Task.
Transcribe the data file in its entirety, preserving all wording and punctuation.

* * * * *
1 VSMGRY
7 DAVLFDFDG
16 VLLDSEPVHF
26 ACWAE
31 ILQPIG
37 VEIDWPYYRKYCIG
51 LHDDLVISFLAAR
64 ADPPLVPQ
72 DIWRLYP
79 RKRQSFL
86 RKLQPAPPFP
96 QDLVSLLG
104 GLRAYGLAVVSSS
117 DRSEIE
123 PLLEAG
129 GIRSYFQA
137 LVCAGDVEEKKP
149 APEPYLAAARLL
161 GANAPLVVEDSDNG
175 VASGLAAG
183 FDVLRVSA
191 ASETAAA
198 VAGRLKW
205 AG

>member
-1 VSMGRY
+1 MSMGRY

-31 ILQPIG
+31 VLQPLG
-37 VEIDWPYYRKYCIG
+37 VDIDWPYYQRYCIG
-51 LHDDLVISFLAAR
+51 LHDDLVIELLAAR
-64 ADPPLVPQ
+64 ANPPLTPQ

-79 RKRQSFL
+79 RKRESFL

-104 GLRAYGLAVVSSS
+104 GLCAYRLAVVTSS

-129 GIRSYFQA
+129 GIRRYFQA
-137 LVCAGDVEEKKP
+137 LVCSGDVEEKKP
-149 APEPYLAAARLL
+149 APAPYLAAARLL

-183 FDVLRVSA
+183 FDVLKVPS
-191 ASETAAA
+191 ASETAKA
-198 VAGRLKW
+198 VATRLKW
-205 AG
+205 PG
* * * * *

1 VSMGRY
7 DAVLFDFDG
16 VLLDSEPVHF
26 ACWAE
31 ILQPIG
37 VEIDWPYYRKYCIG
51 LHDDLVISFLAAR
64 ADPPLVPQ
72 DIWRLYP
79 RKRQSFL
86 RKLQPAPPFP
96 QDLVSLLG
104 GLRAYGLAVVSSS
117 DRSEIE
123 PLLEAG
129 GIRSYFQA
137 LVCAGDVEEKKP
149 APEPYLAAARLL
161 GANAPLVVEDSDNG
175 VASGLAAG
183 FDVLRVSA
191 ASETAAA
198 VAGRLKW
205 AG

>member
-1 VSMGRY
+1 MSMGRY

-31 ILQPIG
+31 VLQPLG
-37 VEIDWPYYRKYCIG
+37 VDIDWPYYQRYCIG
-51 LHDDLVISFLAAR
+51 LHDDLVIELLAAR
-64 ADPPLVPQ
+64 ANPPLTPQ

-79 RKRQSFL
+79 RKRESFL

-104 GLRAYGLAVVSSS
+104 GLCAYRLAVVTSS

-129 GIRSYFQA
+129 GIRRYFQA
-137 LVCAGDVEEKKP
+137 LVCSGDVEEKKP
-149 APEPYLAAARLL
+149 APAPYLAAARLL

-183 FDVLRVSA
+183 FDVLKVPS
-191 ASETAAA
+191 ASETAKA
-198 VAGRLKW
+198 VATRLKW
-205 AG
+205 PG